Natural products chemistry

Dr Rob Keyzers

We study metabolites from food and wine, and isolate and characterise novel bioactive compounds from New Zealand and the Pacific region.

Samples and extracts
Biological samples and extracts.


Isolating bioactive molecules from mixtures can be done in two different ways. The mixture can either be separated on the basis of its behaviour in a biological assay (activity-guided), or by isolating molecules from the mixture that have interesting chemical structures (structure-guided). The aim of both is the same—to find new pharmaceutical leads.

Extract on a rotary evaporator

We begin with anti-tuberculosis, anti-inflammatory and anti-bacterial assays for our activity-guided isolation, as well as a number of purification techniques to isolate the compounds of interest.

Structural identification of the active components follows, using mass spectrometry and nuclear magnetic resonance (NMR) spectroscopy. Our premise is that chemical novelty equates to bioactive novelty as irrelevant metabolites are bred out through natural selection.

Working at a fume hood

Finally, we synthesise the target molecules we have isolated. Analogues are also synthesised to help identify potential structure-activity relationships that may prove useful for the development of new pharmaceuticals, to confirm the chemical structure we have determined for the compound and to provide a reliable supply of the compound for testing.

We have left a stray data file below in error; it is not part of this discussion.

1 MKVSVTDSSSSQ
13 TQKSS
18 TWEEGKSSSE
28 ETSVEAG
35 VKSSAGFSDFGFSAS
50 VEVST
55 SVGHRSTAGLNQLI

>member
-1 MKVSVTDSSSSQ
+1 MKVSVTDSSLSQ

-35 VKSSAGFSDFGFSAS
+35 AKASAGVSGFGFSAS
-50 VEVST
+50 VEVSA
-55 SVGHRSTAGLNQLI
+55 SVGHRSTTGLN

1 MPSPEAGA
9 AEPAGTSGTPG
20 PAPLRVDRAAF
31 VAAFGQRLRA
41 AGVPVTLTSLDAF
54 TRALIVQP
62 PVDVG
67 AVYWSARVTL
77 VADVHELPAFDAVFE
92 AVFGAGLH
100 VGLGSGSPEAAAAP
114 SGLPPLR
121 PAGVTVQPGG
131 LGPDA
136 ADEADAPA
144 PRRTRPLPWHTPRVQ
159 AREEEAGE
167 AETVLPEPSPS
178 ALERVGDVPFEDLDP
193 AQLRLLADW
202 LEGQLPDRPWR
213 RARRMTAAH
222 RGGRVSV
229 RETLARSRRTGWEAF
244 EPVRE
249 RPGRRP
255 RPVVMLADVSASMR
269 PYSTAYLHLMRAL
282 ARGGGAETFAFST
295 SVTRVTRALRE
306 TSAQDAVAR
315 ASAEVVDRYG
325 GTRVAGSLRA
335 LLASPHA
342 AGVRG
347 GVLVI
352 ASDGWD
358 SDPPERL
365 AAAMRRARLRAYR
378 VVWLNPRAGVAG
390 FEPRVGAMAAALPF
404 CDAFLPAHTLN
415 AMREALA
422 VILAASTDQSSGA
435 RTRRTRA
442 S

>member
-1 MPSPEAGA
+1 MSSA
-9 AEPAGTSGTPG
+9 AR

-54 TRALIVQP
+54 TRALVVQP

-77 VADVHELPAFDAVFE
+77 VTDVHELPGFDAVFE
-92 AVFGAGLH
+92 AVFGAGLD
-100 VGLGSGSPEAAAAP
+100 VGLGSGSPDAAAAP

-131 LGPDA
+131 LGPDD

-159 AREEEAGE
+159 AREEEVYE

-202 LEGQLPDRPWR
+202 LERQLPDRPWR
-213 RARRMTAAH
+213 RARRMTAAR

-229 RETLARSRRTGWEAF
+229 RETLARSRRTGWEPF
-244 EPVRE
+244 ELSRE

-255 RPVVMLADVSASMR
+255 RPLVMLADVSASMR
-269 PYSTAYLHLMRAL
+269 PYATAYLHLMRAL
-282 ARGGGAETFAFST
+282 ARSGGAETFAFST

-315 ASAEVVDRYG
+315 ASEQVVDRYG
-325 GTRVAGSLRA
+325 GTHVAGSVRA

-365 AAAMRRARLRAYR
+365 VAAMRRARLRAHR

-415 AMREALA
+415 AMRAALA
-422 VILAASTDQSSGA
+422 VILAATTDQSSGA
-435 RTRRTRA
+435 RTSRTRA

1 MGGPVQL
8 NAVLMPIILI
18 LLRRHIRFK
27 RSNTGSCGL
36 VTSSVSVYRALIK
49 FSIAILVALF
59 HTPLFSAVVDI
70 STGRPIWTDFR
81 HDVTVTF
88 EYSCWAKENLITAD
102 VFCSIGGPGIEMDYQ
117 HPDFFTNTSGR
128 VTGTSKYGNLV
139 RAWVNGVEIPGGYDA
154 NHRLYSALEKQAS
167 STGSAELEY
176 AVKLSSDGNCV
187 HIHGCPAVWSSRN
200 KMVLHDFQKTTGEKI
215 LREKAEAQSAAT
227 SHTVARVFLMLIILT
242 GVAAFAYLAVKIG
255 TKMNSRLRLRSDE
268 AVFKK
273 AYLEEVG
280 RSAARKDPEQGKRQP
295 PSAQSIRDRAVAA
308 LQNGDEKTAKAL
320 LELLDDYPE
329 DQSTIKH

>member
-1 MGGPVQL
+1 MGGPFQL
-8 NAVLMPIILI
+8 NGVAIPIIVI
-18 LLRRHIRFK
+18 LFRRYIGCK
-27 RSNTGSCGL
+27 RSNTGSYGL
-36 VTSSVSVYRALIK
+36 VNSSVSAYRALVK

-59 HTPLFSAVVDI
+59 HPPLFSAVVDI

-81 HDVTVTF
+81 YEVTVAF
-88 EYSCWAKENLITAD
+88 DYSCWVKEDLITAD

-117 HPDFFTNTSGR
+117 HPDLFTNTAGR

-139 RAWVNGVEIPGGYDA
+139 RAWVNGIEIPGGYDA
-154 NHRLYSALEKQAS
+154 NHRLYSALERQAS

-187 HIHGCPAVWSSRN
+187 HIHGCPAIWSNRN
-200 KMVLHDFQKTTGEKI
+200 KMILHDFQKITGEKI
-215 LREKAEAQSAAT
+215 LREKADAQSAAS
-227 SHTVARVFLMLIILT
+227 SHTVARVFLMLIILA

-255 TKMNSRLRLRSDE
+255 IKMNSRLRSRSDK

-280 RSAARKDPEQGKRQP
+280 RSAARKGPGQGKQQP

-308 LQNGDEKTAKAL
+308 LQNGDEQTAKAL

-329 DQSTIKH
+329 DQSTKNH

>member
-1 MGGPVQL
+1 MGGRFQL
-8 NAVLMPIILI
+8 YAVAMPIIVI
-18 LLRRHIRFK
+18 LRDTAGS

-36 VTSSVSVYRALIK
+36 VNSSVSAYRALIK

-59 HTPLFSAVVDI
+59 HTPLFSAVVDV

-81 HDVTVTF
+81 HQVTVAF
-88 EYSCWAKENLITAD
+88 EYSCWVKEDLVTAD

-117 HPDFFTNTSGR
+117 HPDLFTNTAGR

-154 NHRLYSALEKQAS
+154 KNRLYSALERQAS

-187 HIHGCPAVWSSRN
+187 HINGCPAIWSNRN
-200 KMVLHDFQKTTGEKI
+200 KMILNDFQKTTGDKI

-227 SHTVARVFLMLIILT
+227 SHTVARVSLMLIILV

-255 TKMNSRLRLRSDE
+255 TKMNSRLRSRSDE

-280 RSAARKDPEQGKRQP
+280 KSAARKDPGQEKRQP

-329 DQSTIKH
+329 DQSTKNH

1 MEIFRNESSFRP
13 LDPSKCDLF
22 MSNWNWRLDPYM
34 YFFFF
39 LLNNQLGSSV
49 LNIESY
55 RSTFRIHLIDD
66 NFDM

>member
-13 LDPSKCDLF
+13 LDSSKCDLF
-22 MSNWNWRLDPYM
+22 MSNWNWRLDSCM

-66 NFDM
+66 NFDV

Secondary metabolites

Secondary metabolites are a broad class of compounds that have an important role in the flavour and aroma of plant-derived foods and beverages. Primary metabolites are common to all organisms and are necessary for life, but secondary metabolites are specific to the species of plant and are non-essential, although they do bring some ecological advantage to the plant.

Wine analysis
Analytical chemistry

We are working on the metabolic profile of various products, including wine. Current projects involve identifying links between the secondary metabolites of grapes, with the final flavour and aroma of wine. Although the compounds responsible for wine flavour and aroma are relatively well understood, little is known about the links between the metabolites present in grapes and how compounds present after fermentation are formed from them.

Optimising the fermentation process and increasing our knowledge of grape chemistry will allow better control of the product and will enhance the quality of New Zealand wine.

We are also identifying bioactive compounds in other foods such as kiwifruit, boysenberries and native karaka berries.

Read about our research projects and facilities.